Articles specifically regarding biobanking
Biobanking is a critical factor in both genomic and personalized research, providing cross-purpose access to extremely large datasets—which evidently requires a robust sample management system. Sometimes referred to as a laboratory information management system (LIMS), biobank sample management software is essential in ensuring samples are efficiently controlled and information is managed accurately. But there are now myriad systems available for biological sample management. So, what features should you look for when choosing a sample management system for your biobank operations?
The central tenets of biobanking – data/sample collection, processing, storage, and providing access for researchers – have proven indispensable throughout the COVID-19 pandemic. Even before the virus was properly characterised and defined as a coronavirus with a similar morphology to MERS and SARS, biobanks were leveraged for the storage of bronchoalveolar lavage fluids from patients with the as-yet unknown strain of viral pneumonia.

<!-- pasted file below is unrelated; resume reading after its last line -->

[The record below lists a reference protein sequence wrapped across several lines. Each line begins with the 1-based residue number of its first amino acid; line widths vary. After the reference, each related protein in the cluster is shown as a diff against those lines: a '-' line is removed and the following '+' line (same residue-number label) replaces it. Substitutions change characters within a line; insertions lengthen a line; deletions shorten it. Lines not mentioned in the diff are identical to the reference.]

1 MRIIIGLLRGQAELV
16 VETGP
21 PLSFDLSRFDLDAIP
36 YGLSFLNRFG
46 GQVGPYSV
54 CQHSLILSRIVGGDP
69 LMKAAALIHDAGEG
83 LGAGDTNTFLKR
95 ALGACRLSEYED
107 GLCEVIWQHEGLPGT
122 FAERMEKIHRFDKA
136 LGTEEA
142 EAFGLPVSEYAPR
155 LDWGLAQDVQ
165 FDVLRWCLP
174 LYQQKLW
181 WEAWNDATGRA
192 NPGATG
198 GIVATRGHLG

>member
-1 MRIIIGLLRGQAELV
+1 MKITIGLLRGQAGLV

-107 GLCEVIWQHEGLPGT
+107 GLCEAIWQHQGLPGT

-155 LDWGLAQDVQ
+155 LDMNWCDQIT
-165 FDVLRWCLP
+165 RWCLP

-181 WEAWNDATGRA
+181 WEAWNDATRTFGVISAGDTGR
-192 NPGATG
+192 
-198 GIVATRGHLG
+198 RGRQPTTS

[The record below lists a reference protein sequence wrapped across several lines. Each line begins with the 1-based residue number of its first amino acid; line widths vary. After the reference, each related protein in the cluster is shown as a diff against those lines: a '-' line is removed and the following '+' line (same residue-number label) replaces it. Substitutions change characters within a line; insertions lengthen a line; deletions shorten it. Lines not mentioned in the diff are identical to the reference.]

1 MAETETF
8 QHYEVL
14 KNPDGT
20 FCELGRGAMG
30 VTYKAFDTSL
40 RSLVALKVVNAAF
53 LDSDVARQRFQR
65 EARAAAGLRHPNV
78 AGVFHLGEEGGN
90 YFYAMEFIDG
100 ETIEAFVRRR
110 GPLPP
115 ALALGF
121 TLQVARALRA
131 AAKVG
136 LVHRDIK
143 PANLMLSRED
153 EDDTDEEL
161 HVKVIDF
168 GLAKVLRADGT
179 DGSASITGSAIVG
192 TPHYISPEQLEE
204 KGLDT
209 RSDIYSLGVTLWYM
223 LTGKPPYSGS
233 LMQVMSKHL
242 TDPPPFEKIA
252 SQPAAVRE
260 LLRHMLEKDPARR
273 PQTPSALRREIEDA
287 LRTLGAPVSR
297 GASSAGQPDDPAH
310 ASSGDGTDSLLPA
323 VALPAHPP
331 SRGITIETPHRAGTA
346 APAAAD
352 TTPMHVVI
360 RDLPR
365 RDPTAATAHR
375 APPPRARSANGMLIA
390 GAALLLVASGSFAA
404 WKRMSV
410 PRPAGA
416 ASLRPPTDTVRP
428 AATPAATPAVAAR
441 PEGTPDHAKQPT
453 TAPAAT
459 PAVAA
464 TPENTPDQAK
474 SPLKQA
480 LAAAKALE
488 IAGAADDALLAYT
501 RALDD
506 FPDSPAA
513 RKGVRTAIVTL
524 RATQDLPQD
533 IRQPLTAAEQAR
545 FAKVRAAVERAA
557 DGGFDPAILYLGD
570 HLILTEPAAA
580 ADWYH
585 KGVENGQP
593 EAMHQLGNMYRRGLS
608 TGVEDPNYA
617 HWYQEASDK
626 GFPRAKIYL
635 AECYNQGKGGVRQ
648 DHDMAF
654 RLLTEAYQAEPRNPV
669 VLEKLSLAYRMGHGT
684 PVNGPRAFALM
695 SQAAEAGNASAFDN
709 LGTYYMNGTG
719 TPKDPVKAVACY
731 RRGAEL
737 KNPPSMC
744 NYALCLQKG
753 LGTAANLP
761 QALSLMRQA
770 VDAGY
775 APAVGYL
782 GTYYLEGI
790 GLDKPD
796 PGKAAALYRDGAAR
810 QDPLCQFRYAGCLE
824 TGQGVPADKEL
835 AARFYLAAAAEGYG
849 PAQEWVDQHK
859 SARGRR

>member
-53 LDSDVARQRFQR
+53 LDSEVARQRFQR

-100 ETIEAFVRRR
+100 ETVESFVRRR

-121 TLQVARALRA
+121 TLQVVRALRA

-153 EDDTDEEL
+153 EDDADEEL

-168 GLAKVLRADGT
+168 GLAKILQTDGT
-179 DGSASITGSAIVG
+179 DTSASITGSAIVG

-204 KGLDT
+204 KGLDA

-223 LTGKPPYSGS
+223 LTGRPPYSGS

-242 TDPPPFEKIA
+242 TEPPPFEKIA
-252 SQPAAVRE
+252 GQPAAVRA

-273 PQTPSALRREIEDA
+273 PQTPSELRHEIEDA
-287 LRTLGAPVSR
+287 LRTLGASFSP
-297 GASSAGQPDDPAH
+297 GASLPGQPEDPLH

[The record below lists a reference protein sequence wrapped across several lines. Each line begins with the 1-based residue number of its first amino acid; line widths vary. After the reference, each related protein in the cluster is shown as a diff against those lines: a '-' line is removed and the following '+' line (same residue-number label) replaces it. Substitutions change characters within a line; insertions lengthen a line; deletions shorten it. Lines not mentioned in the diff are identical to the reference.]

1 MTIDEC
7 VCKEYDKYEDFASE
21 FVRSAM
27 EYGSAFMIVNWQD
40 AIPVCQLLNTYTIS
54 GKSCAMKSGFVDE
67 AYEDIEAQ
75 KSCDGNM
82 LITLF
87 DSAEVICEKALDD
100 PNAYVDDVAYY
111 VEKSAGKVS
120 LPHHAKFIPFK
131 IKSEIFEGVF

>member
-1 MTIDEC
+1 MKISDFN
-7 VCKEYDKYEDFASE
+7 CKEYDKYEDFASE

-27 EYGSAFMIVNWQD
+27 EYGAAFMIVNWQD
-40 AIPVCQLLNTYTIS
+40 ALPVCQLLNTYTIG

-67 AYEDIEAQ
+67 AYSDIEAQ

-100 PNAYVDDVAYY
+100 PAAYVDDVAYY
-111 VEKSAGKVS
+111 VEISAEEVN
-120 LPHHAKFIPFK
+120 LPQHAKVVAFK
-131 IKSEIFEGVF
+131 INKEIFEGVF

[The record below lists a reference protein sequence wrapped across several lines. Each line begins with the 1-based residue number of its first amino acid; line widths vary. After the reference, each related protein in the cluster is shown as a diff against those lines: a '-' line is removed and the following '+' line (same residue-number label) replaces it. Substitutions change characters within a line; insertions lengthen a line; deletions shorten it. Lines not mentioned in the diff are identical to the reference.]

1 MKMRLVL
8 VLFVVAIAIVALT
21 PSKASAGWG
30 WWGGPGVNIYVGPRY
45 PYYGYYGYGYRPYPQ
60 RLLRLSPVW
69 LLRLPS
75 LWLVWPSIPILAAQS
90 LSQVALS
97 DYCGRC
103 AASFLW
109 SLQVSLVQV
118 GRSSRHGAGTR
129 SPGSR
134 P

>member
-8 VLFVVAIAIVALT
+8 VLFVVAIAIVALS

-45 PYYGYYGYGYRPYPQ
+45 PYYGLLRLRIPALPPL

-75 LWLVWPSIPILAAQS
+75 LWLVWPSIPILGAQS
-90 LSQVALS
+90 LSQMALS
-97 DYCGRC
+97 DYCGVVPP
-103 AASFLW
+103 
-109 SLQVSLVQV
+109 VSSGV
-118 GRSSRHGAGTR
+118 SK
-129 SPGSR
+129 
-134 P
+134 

Biobanking is a mainstay in drug discovery, pathology, and personalized medicine. It enables researchers to effectively manage biological sample collections in an easily accessible repository. The benefits of a centralised biobank for studies focussed on particular conditions or for wider, more general research, cannot be overlooked.
If you’re working in a laboratory, be it at a research institute, university, hospital, or a biobank it is possible that you have a large number of legacy samples sitting in your freezers, and you may have no idea what these tubes even contain. We would suggest that legacy samples should be relabelled at least once in their lifetime and often re-labelling becomes inescapable as samples may need to be updated in accordance with that new record keeping systems that you just had installed. Luckily, modern labels incorporate technology to help circumvent the flaws seen in old paper labels.
One of the most common problems we come across in 2D barcode reading is what to do when you find that your -80 freezer has put a layer of ice crystals on the bottom of your rack of 2D coded tubes. 2D barcode readers are all optical devices – they need to be able to ‘see’ the barcodes on the bottom of the tubes, otherwise they don’t work! Rather than change your tubes to costly alternatives we can show you how to handle this.